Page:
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A carbon fibre violin i made from scratch


by AussieCFviolin on December 5, 2011 Table of Contents A carbon fibre violin i made from scratch . . . . . . . . . . . . . . . . . . . . . . . . . . . . . . . . . . . . . . . . . . . . . . . . . . . . . . . . . . . . . . . . . . . . . . . . . . . . . . . . . . . . . . . . . . . . Intro: A carbon fibre violin i made from scratch . . . . . . . . . . . . . . . . . . . . . . . . . . . . . . . . . . . . . . . . . . . . . . . . . . . . . . . . . . . . . . . . . . . . . . . . . . . . . . . . . . . . . Step 1: Plan what you want to make . . . . . . . . . . . . . . . . . . . . . . . . . . . . . . . . . . . . . . . . . . . . . . . . . . . . . . . . . . . . . . . . . . . . . . . . . . . . . . . . . . . . . . . . . . . . Step 2: Make your moulds . . . . . . . . . . . . . . . . . . . . . . . . . . . . . . . . . . . . . . . . . . . . . . . . . . . . . . . . . . . . . . . . . . . . . . . . . . . . . . . . . . . . . . . . . . . . . . . . . . . . Step 3: Make your parts . . . . . . . . . . . . . . . . . . . . . . . . . . . . . . . . . . . . . . . . . . . . . . . . . . . . . . . . . . . . . . . . . . . . . . . . . . . . . . . . . . . . . . . . . . . . . . . . . . . . . Step 4: Put the parts together . . . . . . . . . . . . . . . . . . . . . . . . . . . . . . . . . . . . . . . . . . . . . . . . . . . . . . . . . . . . . . . . . . . . . . . . . . . . . . . . . . . . . . . . . . . . . . . . . Step 5: Admire it . . . . . . . . . . . . . . . . . . . . . . . . . . . . . . . . . . . . . . . . . . . . . . . . . . . . . . . . . . . . . . . . . . . . . . . . . . . . . . . . . . . . . . . . . . . . . . . . . . . . . . . . . . . Related Instructables . . . . . . . . . . . . . . . . . . . . . . . . . . . . . . . . . . . . . . . . . . . . . . . . . . . . . . . . . . . . . . . . . . . . . . . . . . . . . . . . . . . . . . . . . . . . . . . . . . . . . . . . Comments . . . . . . . . . . . . . . . . . . . . . . . . . . . . . . . . . . . . . . . . . . . . . . . . . . . . . . . . . . . . . . . . . . . . . . . . . . . . . . . . . . . . . . . . . . . . . . . . . . . . . . . . . . . . . . . . 1 2 4 5 6 6 7 7 8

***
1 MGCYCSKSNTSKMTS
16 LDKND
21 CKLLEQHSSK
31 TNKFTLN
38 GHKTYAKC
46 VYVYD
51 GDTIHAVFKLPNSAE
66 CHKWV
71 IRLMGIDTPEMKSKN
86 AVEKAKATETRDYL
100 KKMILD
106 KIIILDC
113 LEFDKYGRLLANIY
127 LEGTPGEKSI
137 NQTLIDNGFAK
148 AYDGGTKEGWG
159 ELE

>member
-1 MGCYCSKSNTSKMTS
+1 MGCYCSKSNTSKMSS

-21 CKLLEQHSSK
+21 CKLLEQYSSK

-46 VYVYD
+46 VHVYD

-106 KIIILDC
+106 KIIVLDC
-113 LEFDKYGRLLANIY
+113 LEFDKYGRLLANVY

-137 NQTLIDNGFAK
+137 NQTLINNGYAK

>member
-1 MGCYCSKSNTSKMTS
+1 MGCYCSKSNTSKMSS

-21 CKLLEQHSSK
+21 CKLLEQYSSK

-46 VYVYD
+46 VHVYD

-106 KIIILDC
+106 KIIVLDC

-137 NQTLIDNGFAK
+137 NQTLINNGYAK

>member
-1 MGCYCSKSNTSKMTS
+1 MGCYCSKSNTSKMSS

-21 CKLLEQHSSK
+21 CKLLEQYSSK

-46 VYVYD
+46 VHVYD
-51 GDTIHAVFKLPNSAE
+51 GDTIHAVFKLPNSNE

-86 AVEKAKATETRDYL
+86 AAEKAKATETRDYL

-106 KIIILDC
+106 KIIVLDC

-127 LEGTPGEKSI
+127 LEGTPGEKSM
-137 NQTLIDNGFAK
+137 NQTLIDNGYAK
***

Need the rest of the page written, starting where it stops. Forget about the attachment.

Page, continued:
http://www.instructables.com/id/A-carbon-fibre-violin-i-made-from-scratch/

Intro: A carbon fibre violin i made from scratch